Emile Zola was born at Paris on 2nd April, 1840. His father, Francois Zola, was a man whose career up to that time had not been a success, though this was not due to any lack of energy or ability. Zola /pere/ was of mixed nationality, his father being an Italian and his mother a Greek, and it is not unlikely that his unrest and want of concentration were due to the accident of his parentage. When quite a young man, Francois fought under the great Napoleon, after whose fall he became a civil engineer. He spent some time in Germany, where he was engaged in the construction of the first tramway line in Europe, afterwards visiting Holland and possibly England. Failure seems to have accompanied him, for in 1831 he applied for and obtained an appointment, as lieutenant in the Foreign Legion in Algeria. His career in Africa was, however, of short duration; some irregularities were discovered, and he disappeared for a time, though ultimately he came forward and made up his accounts, paying the balance that was due. No prosecution took place, and resignation of his commission was accepted. Nothing more was heard of the matter till 1898, when his son Emile identified himself with the cause of Dreyfus, and in the campaign of calumny that followed had to submit to the vilest charges against the memory of his father. The old dossier was produced by the French Ministry of War, the officials of which did not hesitate to strengthen their case by the forgery of some documents and the suppression of others. In view of these proved facts, and of the circumstance that Francois Zola, immediately after his resignation from the Foreign Legion, established himself as a civil engineer at Marseilles and prepared a scheme for new maritime docks there, and that in connection with this scheme he visited Paris repeatedly, obtaining private audiences with the King and interviewing statesmen, it must be held that the charges against him were of a venial nature, in no way warranting the accusations brought forward by the War Office nearly seventy years later to cast discredit on his son. Nothing came of the Marseilles harbour scheme, and the same fate attended subsequent plans for the fortification of Paris. Zola /pere/, who by this time had married, then turned his attention to a proposal to supply water to the town of Aix, in Provence, by means of a reservoir and canal. He removed thither with his wife and child, and after many delays and disappointments ultimately signed an agreement for the construction of the works. Even then further delays took place, and it was not till three years later that the work could be commenced. But the engineer's ill fortune still attended him, for one morning while he was superintending his workmen the treacherous mistral began to blow, and he took a chill, from the effects of which he died a few days afterwards.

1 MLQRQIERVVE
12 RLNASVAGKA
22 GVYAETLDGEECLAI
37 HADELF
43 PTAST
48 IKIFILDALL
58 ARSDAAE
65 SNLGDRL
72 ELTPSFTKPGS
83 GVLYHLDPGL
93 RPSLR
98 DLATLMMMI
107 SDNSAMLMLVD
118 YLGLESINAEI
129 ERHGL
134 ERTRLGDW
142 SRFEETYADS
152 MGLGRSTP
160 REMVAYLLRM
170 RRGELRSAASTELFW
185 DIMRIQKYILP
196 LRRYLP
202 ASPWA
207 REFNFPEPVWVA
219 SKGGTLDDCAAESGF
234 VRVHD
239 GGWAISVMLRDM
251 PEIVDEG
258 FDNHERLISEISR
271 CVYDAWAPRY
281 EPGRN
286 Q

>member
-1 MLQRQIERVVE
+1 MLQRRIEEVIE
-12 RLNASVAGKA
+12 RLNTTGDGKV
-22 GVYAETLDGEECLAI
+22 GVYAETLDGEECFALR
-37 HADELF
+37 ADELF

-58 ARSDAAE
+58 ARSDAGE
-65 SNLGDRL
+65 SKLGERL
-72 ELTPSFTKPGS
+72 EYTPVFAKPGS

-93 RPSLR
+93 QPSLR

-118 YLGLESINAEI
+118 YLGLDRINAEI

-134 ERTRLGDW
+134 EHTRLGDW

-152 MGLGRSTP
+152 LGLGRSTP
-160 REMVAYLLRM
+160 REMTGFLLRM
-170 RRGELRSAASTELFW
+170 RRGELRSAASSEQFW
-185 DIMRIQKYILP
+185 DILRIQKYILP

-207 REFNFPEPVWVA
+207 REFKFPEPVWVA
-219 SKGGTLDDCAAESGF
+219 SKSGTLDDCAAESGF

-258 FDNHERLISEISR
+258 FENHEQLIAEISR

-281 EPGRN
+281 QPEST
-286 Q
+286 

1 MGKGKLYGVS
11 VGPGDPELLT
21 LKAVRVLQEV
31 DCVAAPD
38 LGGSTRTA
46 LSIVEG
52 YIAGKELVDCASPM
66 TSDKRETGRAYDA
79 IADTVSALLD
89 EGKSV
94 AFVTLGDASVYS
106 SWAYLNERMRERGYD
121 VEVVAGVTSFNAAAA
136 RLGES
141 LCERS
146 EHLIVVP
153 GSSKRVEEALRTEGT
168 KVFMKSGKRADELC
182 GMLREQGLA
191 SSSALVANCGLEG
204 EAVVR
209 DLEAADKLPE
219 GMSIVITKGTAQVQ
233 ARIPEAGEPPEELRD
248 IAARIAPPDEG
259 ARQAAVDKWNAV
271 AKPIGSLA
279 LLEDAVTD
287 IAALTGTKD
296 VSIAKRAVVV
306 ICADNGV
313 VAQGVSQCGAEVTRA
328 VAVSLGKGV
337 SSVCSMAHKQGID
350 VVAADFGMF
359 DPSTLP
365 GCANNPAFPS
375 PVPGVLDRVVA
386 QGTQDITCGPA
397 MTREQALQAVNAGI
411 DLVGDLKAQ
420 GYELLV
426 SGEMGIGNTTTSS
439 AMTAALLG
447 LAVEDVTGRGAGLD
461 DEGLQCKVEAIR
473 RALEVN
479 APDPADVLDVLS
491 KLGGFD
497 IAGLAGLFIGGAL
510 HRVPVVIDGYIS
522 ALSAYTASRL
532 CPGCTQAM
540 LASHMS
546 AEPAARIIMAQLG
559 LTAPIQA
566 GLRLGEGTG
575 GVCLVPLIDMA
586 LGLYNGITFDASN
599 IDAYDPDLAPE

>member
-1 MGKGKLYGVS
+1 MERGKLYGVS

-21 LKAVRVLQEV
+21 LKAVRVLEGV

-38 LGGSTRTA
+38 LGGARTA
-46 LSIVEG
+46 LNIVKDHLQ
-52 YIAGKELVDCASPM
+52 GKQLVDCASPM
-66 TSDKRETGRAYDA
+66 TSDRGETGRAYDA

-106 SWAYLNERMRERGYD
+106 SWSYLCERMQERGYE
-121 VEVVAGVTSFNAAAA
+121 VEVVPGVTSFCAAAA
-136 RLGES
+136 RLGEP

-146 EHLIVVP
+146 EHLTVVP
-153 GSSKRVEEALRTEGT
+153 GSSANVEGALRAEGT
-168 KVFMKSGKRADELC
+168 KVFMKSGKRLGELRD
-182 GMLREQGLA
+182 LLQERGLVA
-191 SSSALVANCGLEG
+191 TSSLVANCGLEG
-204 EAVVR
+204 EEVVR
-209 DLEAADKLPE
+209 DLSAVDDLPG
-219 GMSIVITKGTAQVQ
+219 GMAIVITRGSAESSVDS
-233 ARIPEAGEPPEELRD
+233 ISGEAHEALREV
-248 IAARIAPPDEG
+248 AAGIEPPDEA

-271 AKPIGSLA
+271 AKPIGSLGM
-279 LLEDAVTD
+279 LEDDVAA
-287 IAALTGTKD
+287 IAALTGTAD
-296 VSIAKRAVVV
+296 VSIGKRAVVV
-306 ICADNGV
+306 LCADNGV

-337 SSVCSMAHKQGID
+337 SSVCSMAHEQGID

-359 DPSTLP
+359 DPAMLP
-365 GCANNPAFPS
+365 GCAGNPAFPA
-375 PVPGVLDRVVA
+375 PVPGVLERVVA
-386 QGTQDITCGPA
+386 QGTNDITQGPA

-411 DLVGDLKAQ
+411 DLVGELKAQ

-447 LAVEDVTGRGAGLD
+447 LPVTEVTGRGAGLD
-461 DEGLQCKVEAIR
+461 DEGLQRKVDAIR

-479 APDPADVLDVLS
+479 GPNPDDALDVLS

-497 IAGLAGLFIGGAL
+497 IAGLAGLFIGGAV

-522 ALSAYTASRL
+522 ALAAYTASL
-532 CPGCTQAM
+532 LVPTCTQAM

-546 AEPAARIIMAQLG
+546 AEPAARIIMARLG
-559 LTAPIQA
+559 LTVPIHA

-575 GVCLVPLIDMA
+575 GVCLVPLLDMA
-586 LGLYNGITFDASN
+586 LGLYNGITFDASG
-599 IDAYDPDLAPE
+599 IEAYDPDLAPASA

The young widow, with her son Emile, then a child of seven, was left in poor circumstances, her only fortune being a claim against the municipality of Aix. Fortunately her parents had some means, and came to her assistance during the years of fruitless struggle to establish the rights of her dead husband. Emile had up to this time been allowed to run wild, and he had spent most of his time out of doors, where he acquired a love of the country which he retained in later years. Even when he was sent to school he was backward, only learning his letters with difficulty and showing little inclination for study. It was not till 1852, when he was twelve years sold, that his education really began. By this time he was able to realize his mother's financial position, and to see the sacrifices which were being made to send him as a boarder to the /lycee/ at Aix. His progress then became rapid, and during the next five years he gained many prizes. Throughout all these years the struggle between Madame Zola and the municipality had gone on, each year diminishing her chance of success. In the end her position became desperate, and finding it impossible to continue to reside at Aix, the little family removed to Paris in 1858. Fortunately Emile was enabled by the intervention of certain friends of his late father to continue his studies, and became a day pupil at the Lycee St. Louis, on the Boulevard St. Michael. For some reason he made little progress there, and when he presented himself for his /baccalaureat/ degree he failed to pass the examination. A later attempt at the University of Marseilles had the same result. As this examination is in France the passport to all the learned professions, Zola's failure to pass it placed him in a serious position. His mother's resources were by this time entirely exhausted, and some means of support had to be sought without delay. After many attempts, he got a place as clerk in a business house at a salary of twenty-six pounds a year, but the work proved so distasteful that after two months of drudgery he threw it up. Then followed a period of deep misery, but a period which must have greatly influenced the work of the future novelist. Wandering the streets by day and, when he could find money to buy a candle, writing poems and short stories by night, he was gaining that experience in the school of life of which he was later to make such splendid use. Meantime his wretchedness was deep. A miserable lodging in a garret, insufficient food, inadequate clothing, and complete absence of fire may be an incentive to high endeavour, but do not render easy the pathway of fame. The position had become all but untenable when Zola received an appointment in the publishing house of M. Hachette, of Paris, at a salary beginning at a pound a week, but soon afterwards increased. During the next two years he wrote a number of short stories which were published later under the title /Contes a Ninon/. The book did not prove a great success, though its undoubted ability attracted attention to the writer and opened the way to some journalistic work. About this time he appears to have been studying Balzac, and the recently published /Madame Bovary/ of Flaubert, which was opening up a new world not only in French fiction, but in the literature of Europe. He had also read the /Germinie Lacerteux/ of Edmond and Jules de Goncourt, on which he wrote an appreciative article, and this remarkable book cannot have been without its influence on his work. The effect was indeed immediate, for in 1865 he published his next book, /La Confession de Claud/, which showed strong traces of that departure from conventional fiction which he was afterwards to make more pronounced. The book was not a financial success, though it attracted attention, and produced many reviews, some favourable, others merciless. Influenced by the latter, the Public Prosecutor caused inquiries regarding the author to be made at Hachette's, but nothing more was done, and it is indeed doubtful if any successful prosecution could have been raised, even at a period when it was thought necessary to indict the author of /Madame Bovary/.